Observer Publishes Hit Piece on Wilf Family
L-R Zygi and Mark Wilf; Jared Kushner
In an exposé titled “Big Bad Wilf: Did Zygi’s Stardust Take It All Too Far?,” the New York Observer takes a deep look at the Wilfs, a prominent New Jersey-based Jewish real estate family. The New York Observer is owned by the scion of another prominent New Jersey real estate family, Jared Kushner. Perhaps best not to invite them both to the same party anytime soon.
Here are some highlights
The reputation and fortune of one of the Northeast’s leading builders is in jeopardy. Zygmunt, Mark and Leonard Wilf, owners of Garden Homes and the Minnesota Vikings, are facing financial pressure and public approbation from the recent order of a Morristown court. The judge, after a two-year trial, declared emphatically: “They robbed their partners!” The Wilfs now have to pay those partners at least $84.5 million. The court’s findings also have Minnesota taxpayers questioning the decision to give the Wilfs $498 million for a new Vikings stadium.
Even if the Wilfs retain their wealth, the family’s cherished reputation and privacy, carefully built and protected for nearly 60 years, have been demolished.
This is a story about building a multigenerational fortune while staying out of the spotlight. For the Wilfs, public exposure has not come from hundreds of thousands of people buying or renting homes, apartments and shops. It has not come from decades of enormous profitability. It didn’t even come from the exposure of underhanded business practices, with a nearly $85 million judgment barely registering in the backyard of the world media center. The Wilfs brought on most of the curiosity, resentment and infamy when they tried to get a cheap deal on a place in Minnesota.
To understand the Wilf empire, you have to know a bit about the phenomenon of Holocaust builders, the class of survivors who emigrated to America just after World War II and literally built the Northeast suburbs. In the 1950s, families with names like Wilf, Zuckerman, Pantirer, Halpern (no relation to the plaintiffs in the New Jersey case), Burstyn, Salsitz, Pomerantz and Kushner transformed New Jersey from farmland into the suburban idyll that’s still recognizable today. (Disclosure: The Kushner family owns The New York Observer.) These men, known as “greeners,” worked constantly, donated generously and planted roots from which sprang thriving Jewish communities. They also largely stayed out of the limelight, having fled a world in which attracting the attention of the authorities could be a death sentence.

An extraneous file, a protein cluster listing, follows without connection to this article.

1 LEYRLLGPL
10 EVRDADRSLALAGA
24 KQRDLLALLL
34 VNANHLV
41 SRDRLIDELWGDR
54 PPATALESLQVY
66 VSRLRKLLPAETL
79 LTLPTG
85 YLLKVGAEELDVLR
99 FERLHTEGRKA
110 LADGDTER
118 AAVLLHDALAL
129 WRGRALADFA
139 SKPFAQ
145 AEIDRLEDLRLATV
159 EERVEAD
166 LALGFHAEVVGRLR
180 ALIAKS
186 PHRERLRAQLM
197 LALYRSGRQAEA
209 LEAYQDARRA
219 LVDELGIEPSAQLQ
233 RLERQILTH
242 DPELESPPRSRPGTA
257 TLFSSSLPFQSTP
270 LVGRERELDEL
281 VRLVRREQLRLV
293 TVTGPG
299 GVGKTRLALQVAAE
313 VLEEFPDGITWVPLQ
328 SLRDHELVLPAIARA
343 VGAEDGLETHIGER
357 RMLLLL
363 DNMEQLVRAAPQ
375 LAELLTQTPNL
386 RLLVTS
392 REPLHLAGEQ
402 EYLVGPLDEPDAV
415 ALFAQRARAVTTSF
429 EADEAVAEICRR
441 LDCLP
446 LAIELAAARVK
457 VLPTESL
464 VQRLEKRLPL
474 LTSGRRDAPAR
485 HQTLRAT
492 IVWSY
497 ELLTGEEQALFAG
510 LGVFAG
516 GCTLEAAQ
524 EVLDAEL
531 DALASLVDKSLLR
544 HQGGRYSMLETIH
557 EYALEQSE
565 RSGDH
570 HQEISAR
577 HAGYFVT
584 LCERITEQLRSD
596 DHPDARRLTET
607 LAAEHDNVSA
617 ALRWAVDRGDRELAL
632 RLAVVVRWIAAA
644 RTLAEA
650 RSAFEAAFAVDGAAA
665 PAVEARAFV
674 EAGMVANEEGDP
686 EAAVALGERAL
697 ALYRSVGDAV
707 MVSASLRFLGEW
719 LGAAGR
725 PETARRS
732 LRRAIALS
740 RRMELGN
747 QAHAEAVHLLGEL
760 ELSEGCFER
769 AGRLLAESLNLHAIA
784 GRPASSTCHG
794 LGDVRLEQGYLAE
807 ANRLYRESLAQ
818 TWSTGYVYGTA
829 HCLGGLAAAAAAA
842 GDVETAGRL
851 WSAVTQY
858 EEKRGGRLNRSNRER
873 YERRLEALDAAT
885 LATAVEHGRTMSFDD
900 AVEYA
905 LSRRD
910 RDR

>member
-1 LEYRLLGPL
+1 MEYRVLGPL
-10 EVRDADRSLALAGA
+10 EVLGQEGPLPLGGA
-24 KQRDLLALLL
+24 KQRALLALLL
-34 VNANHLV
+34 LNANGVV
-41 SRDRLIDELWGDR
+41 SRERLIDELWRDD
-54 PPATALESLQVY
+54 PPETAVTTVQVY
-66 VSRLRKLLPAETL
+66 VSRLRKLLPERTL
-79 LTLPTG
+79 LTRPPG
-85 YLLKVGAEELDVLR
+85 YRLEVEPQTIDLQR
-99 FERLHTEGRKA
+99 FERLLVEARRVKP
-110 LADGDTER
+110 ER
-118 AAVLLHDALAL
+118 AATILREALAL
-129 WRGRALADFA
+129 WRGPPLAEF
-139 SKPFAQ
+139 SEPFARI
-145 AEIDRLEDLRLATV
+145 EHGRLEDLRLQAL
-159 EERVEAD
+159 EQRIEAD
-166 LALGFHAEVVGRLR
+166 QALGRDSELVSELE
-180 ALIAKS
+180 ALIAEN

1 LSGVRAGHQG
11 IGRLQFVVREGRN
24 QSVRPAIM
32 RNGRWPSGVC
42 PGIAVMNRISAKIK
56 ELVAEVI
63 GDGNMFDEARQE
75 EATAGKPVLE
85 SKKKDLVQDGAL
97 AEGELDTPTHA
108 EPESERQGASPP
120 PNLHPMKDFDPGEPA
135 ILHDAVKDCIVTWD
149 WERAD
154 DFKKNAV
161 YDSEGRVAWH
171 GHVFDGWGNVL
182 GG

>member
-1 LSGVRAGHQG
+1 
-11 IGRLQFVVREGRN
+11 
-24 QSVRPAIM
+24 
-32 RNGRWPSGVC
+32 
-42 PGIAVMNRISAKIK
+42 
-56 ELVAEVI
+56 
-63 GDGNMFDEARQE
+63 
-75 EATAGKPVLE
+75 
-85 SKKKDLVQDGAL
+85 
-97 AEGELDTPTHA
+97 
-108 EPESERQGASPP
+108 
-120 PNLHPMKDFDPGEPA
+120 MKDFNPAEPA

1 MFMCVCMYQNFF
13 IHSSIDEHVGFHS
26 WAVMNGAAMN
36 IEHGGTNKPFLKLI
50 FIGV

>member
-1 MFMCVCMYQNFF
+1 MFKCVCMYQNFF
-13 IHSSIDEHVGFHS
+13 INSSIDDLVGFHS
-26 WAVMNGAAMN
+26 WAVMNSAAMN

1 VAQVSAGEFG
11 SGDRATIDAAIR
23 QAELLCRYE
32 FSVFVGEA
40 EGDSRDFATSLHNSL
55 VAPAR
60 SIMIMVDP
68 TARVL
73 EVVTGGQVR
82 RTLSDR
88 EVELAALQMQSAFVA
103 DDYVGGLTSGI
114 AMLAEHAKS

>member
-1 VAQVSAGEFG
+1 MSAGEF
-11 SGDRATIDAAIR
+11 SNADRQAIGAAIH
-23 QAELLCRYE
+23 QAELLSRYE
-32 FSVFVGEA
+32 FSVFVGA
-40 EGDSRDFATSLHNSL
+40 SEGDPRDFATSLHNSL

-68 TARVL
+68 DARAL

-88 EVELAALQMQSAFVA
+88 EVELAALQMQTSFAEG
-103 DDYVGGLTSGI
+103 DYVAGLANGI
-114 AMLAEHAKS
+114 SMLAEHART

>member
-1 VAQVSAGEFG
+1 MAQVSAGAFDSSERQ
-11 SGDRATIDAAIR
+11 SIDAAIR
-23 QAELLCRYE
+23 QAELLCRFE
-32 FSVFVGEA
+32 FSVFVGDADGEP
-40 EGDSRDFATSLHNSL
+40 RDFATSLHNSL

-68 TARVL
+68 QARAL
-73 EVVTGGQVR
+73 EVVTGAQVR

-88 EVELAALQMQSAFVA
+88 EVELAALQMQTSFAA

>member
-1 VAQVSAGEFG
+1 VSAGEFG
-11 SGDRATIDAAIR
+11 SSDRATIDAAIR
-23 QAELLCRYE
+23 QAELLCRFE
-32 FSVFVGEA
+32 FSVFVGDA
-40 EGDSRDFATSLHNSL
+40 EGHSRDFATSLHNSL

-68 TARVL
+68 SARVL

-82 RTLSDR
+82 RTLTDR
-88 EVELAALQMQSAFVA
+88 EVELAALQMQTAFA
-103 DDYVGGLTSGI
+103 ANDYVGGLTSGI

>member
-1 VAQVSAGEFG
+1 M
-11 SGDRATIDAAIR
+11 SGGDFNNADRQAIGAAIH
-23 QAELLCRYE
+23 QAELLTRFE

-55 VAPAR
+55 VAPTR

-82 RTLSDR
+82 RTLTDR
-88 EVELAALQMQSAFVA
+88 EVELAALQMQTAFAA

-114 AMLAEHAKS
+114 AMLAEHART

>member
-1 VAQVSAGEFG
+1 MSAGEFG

An article in the New Jersey Jewish News that interviewed Holocaust scholar Michael Berenbaum speculated, “Survivors learned to take risks in life … so they were not daunted by the risks inherent in the building industry. Add to that the natural desire to acquire the American Dream at its hour of greatest cultural relevance, and the stage is set.
The Wilf family exemplified that spirit and success. At the outbreak of World War II, the Russians deported the family from Jaroslaw, Poland, to a Siberian labor camp. Oscar Wilf, his wife, Ella, and sons, Harry and Joseph, survived the war. Daughter Bella perished in the Warsaw Ghetto. Thwarted by pogroms from returning to their home, they made their way to the American occupied zone of Germany in 1946. In 1950, the family settled in the United States.
It is undisputed that the Wilf family fortune is vast and the family has used its cash to donate generously to Jewish charities and educational institutions. The Wilfs are major supporters of Yad Vashem, the Holocaust Martyrs’ and Heroes’ Remembrance Authority. They were the largest contributor to Yad Vashem’s Holocaust History Museum. Their contributions to New York University include the Wilf Family Department of Politics and Wilf Hall at NYU Law School. Their support for Yeshiva University is so significant that one of its four campuses is called the Wilf Campus.
According to a March 2013 Form 990 filed with the IRS, the private Wilf Family Foundation made 120 contributions, gifts and grants in the year ended Oct. 31, 2012. The beneficiaries of more than $7.3 million included New York University ($2,000,000), Yeshiva University ($1,012,500), NYP Weill Cornell Medical Center ($936,000), Jewish Federation of Central New Jersey ($851,250), American Society for Yad Vashem ($325,180), United Jewish Appeal ($261,000) and Newark Academy ($250,000). The foundation’s assets totaled more than $112 million. The family also donated $100,000 toward Hurricane Sandy relief.
In a New York Times profile of Jared Kushner, a former Observer editor recalled the problem Kushner has with publishing negative stories.
Kyle Pope, who edited the newspaper until he left in February over what he called irreconcilable differences with Mr. Kushner, said of his former boss: “The thing that he never got his head around is that you can write a negative story on someone and still be powerful in those circles. The paper can run a negative story, and it’s not going to diminish his power. In fact, it would probably increase his power. He thought you had to write nice stories about people you might run into.” Mr. Pope said he left on his own terms and continued to be paid; Mr. Kushner said he fired him.